Underascertainment of Radiotherapy Receipt in SEER Registry Data
Published Date:Jun 29 2011
Pubmed Central ID:PMC3224683
Funding:K05CA111340/CA/NCI NIH HHS/United States
N01-PC-35145/PC/NCI NIH HHS/United States
R01 CA088370/CA/NCI NIH HHS/United States
CA109696-06/CA/NCI NIH HHS/United States
K05 CA111340-05/CA/NCI NIH HHS/United States
N01-PC-35139/PC/NCI NIH HHS/United States
K05 CA111340/CA/NCI NIH HHS/United States
R01 CA088370-06/CA/NCI NIH HHS/United States
R01 CA109696-06/CA/NCI NIH HHS/United States
U58 DP000807/DP/NCCDPHP CDC HHS/United States
CA088370-06/CA/NCI NIH HHS/United States
N01PC54404/CA/NCI NIH HHS/United States
N01PC35145/CA/NCI NIH HHS/United States
CA111340-05/CA/NCI NIH HHS/United States
N01PC35139/CA/NCI NIH HHS/United States
N01-PC-54404/PC/NCI NIH HHS/United States
R01 CA109696/CA/NCI NIH HHS/United States
SEER registry data has been used to suggest underuse and disparities in receipt of radiotherapy. Prior studies have cautioned that SEER may underascertain radiotherapy but lacked adequate representation to assess whether underascertainment varies by geography or patient sociodemographic characteristics. We sought to determine rates and correlates of underascertainment of radiotherapy in recent SEER data.
We evaluated data from 2290 survey respondents with nonmetastatic breast cancer, aged 20-79, diagnosed from 6/05-2/07 in Detroit and Los Angeles (LA) and reported to SEER registries (73% response rate). Survey responses regarding treatment and sociodemographic factors were merged to SEER data. We compared radiotherapy receipt as reported by patients versus SEER records. We then assessed correlates of radiotherapy underascertainment in SEER.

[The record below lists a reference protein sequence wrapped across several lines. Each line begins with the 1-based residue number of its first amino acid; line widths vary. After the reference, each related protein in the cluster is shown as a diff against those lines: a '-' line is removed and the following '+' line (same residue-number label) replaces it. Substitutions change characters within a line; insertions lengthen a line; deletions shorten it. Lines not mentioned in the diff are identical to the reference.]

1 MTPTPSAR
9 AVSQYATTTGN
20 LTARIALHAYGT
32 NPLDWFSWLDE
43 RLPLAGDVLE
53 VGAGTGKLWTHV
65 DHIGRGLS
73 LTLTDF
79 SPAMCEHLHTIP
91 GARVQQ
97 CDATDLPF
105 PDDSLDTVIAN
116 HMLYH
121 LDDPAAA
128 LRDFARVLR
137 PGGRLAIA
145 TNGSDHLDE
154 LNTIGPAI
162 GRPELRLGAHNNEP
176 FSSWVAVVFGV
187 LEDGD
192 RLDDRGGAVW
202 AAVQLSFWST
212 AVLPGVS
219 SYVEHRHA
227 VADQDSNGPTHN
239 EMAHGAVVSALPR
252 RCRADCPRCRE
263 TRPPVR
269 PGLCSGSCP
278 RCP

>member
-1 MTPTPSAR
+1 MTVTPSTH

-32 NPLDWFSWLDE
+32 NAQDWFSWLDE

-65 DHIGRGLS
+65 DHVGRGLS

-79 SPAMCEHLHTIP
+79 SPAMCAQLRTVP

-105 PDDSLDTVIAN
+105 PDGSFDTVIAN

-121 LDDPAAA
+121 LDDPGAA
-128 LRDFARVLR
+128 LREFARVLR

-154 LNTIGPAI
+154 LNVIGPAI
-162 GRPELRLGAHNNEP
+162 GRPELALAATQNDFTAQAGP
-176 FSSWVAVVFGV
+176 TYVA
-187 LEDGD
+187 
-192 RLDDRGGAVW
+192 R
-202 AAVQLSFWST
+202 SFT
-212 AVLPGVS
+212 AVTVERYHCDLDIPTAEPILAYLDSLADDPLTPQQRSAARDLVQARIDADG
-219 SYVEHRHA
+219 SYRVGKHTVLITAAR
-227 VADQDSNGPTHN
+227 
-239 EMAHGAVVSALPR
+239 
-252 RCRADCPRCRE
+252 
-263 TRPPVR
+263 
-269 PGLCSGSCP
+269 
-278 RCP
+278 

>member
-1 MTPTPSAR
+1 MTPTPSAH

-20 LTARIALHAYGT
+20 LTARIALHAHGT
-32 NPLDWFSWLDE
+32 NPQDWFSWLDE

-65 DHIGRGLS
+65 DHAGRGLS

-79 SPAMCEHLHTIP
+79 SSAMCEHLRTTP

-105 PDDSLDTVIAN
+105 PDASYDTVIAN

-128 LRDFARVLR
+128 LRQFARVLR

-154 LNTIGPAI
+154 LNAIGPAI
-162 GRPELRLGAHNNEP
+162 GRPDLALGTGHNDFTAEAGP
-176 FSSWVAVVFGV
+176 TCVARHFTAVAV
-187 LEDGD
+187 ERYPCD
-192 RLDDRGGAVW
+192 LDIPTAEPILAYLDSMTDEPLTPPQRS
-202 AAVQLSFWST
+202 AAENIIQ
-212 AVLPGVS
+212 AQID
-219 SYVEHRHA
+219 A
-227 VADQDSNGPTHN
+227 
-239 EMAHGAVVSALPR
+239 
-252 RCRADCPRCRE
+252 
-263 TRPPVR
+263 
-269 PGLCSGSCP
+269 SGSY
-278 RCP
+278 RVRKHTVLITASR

Of 1292 patients who reported receiving radiotherapy, 273 were coded as not receiving radiotherapy in SEER (“underascertained”). Underascertainment was more common in LA than in Detroit (32.0% vs 11.25%, p<0.001). On multivariate analysis, radiotherapy underascertainment was significantly associated in each registry (LA, Detroit) with stage (p=0.008, p=0.026), income (p<0.001, p=0.050), mastectomy receipt (p<0.001, p<0.001), chemotherapy receipt (p<0.001, p=0.045), and diagnosis at a hospital that was not accredited by the American College of Surgeons (p<0.001, p<0.001). In LA, additional significant variables included younger age (p<0.001), non-private insurance (p<0.001), and delayed receipt of radiotherapy (p<0.001).
SEER registry data as currently collected may not be an appropriate source for documentation of rates of radiotherapy receipt or investigation of geographic variation in the radiation treatment of breast cancer.
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